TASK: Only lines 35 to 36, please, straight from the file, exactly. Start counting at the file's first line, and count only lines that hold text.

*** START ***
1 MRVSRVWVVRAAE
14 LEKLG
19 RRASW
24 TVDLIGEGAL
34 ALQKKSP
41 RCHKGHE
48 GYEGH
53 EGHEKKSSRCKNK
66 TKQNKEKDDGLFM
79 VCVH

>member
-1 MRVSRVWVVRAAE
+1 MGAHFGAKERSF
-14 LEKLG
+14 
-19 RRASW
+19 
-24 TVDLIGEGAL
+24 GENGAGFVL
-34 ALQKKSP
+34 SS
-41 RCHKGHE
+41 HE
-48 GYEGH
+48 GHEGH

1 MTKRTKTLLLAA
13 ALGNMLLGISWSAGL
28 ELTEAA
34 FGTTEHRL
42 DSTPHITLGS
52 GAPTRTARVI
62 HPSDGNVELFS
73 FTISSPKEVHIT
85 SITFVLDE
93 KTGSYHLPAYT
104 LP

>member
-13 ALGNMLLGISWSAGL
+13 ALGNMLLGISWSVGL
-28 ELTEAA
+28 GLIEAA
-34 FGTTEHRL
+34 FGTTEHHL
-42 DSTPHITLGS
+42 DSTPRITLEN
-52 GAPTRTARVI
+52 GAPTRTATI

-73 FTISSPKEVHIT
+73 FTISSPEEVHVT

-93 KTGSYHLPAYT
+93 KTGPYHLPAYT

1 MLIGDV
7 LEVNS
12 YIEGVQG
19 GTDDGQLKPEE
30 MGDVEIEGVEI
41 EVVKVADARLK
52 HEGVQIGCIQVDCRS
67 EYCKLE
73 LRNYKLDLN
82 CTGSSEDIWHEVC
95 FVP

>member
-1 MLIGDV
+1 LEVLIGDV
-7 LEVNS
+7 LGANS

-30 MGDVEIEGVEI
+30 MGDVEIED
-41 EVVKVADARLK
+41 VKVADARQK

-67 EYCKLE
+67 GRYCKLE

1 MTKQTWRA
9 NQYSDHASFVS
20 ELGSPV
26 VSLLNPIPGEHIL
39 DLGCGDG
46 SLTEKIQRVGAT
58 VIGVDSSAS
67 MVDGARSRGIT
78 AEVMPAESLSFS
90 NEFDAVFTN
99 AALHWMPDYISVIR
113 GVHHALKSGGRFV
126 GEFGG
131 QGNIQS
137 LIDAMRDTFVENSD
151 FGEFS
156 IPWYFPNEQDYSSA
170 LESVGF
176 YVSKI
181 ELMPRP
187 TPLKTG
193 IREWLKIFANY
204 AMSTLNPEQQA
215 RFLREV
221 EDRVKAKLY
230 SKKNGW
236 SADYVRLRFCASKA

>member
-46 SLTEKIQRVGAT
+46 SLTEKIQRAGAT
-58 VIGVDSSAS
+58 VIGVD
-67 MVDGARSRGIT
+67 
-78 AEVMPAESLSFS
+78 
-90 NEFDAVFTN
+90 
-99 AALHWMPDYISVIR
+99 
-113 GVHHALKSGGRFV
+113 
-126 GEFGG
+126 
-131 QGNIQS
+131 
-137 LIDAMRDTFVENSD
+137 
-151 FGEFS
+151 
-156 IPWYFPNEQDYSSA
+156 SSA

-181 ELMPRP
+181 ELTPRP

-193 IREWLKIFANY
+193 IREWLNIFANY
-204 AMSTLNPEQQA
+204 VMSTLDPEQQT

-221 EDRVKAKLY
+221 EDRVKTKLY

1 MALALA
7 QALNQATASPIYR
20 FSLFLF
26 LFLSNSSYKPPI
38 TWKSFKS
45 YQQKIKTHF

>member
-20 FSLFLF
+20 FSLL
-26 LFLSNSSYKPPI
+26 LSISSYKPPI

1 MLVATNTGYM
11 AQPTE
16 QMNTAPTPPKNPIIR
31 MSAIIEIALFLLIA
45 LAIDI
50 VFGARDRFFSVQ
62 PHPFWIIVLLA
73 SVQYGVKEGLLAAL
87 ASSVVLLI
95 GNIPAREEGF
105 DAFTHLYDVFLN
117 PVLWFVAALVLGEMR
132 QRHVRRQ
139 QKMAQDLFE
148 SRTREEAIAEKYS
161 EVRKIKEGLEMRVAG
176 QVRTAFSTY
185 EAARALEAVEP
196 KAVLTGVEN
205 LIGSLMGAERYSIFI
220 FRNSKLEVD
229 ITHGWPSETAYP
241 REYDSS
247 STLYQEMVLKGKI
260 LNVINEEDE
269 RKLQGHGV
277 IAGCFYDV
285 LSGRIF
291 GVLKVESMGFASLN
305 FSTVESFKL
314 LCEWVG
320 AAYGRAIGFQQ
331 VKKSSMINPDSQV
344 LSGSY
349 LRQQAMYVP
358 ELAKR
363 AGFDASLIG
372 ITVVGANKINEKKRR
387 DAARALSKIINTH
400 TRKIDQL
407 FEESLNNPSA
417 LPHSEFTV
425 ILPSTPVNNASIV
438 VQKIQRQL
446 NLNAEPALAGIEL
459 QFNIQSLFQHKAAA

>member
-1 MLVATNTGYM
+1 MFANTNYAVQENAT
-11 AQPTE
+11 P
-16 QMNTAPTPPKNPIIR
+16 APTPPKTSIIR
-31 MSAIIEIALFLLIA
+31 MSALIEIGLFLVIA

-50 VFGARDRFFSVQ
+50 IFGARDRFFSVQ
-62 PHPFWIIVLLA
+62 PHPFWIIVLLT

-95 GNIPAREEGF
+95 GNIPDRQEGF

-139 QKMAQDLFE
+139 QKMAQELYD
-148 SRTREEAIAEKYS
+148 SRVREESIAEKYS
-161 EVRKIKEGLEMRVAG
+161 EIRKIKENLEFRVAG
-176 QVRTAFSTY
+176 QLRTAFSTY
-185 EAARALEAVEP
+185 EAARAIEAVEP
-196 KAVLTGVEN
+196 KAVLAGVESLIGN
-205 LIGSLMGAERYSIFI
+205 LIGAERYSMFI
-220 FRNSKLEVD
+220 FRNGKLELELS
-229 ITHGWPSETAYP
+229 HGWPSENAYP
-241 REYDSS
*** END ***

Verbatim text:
93 KTGSYHLPAYT
104 LP